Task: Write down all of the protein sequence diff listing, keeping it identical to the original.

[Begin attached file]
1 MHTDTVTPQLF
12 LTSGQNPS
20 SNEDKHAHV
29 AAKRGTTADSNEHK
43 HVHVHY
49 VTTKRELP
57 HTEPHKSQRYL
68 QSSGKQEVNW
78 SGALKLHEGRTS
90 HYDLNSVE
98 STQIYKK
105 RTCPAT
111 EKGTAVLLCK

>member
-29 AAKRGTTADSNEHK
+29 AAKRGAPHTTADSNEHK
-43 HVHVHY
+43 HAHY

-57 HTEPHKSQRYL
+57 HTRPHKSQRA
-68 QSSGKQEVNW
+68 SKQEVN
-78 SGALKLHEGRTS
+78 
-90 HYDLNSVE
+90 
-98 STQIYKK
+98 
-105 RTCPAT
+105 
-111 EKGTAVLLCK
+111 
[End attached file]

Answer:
1 MHTDTVTPQLF
12 LTSGQNPS
20 SNEDKHAHV
29 AAKRGTTADSNEHK
43 HVHVHY
49 VTTKRELP
57 HTEPHKSQRYL
68 QSSGKQEVNW
78 SGALKLHEGRTS
90 HYDLNSVE
98 STQIYKK
105 RTCPAT
111 EKGTAVLLCK

>member
-29 AAKRGTTADSNEHK
+29 AAKRGAPHTTADSNEHK
-43 HVHVHY
+43 HAHY

-57 HTEPHKSQRYL
+57 HTRPHKSQRA
-68 QSSGKQEVNW
+68 SKQEVN
-78 SGALKLHEGRTS
+78 
-90 HYDLNSVE
+90 
-98 STQIYKK
+98 
-105 RTCPAT
+105 
-111 EKGTAVLLCK
+111 